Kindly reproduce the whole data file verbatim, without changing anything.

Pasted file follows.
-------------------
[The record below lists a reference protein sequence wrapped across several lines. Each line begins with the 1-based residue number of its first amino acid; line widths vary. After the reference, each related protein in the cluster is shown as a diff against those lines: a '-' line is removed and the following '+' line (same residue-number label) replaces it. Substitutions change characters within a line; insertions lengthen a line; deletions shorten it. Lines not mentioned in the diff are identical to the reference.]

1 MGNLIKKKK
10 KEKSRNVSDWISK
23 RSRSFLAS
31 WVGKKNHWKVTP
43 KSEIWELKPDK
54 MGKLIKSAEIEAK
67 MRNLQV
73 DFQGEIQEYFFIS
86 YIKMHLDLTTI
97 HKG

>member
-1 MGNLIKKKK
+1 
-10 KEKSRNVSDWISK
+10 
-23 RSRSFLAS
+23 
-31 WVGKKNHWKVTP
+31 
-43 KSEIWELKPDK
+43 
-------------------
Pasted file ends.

[The record below lists a reference protein sequence wrapped across several lines. Each line begins with the 1-based residue number of its first amino acid; line widths vary. After the reference, each related protein in the cluster is shown as a diff against those lines: a '-' line is removed and the following '+' line (same residue-number label) replaces it. Substitutions change characters within a line; insertions lengthen a line; deletions shorten it. Lines not mentioned in the diff are identical to the reference.]

1 MGNLIKKKK
10 KEKSRNVSDWISK
23 RSRSFLAS
31 WVGKKNHWKVTP
43 KSEIWELKPDK
54 MGKLIKSAEIEAK
67 MRNLQV
73 DFQGEIQEYFFIS
86 YIKMHLDLTTI
97 HKG

>member
-1 MGNLIKKKK
+1 
-10 KEKSRNVSDWISK
+10 
-23 RSRSFLAS
+23 
-31 WVGKKNHWKVTP
+31 
-43 KSEIWELKPDK
+43 